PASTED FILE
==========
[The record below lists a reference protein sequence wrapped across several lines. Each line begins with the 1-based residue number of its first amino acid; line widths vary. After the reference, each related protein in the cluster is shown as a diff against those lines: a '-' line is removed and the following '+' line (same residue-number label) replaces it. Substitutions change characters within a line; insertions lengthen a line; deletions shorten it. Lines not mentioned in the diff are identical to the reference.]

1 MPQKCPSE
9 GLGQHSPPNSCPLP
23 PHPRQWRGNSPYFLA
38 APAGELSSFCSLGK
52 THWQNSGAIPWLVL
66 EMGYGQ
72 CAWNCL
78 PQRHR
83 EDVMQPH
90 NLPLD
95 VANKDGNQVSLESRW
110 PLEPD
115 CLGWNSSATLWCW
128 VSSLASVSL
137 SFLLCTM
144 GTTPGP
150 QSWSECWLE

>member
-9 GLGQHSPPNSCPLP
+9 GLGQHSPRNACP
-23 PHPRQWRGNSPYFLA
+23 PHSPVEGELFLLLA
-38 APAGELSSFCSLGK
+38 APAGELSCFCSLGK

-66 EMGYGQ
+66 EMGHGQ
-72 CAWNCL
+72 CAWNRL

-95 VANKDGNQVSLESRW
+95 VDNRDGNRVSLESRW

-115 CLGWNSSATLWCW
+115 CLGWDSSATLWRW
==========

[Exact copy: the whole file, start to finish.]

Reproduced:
[The record below lists a reference protein sequence wrapped across several lines. Each line begins with the 1-based residue number of its first amino acid; line widths vary. After the reference, each related protein in the cluster is shown as a diff against those lines: a '-' line is removed and the following '+' line (same residue-number label) replaces it. Substitutions change characters within a line; insertions lengthen a line; deletions shorten it. Lines not mentioned in the diff are identical to the reference.]

1 MPQKCPSE
9 GLGQHSPPNSCPLP
23 PHPRQWRGNSPYFLA
38 APAGELSSFCSLGK
52 THWQNSGAIPWLVL
66 EMGYGQ
72 CAWNCL
78 PQRHR
83 EDVMQPH
90 NLPLD
95 VANKDGNQVSLESRW
110 PLEPD
115 CLGWNSSATLWCW
128 VSSLASVSL
137 SFLLCTM
144 GTTPGP
150 QSWSECWLE

>member
-9 GLGQHSPPNSCPLP
+9 GLGQHSPRNACP
-23 PHPRQWRGNSPYFLA
+23 PHSPVEGELFLLLA
-38 APAGELSSFCSLGK
+38 APAGELSCFCSLGK

-66 EMGYGQ
+66 EMGHGQ
-72 CAWNCL
+72 CAWNRL

-95 VANKDGNQVSLESRW
+95 VDNRDGNRVSLESRW

-115 CLGWNSSATLWCW
+115 CLGWDSSATLWRW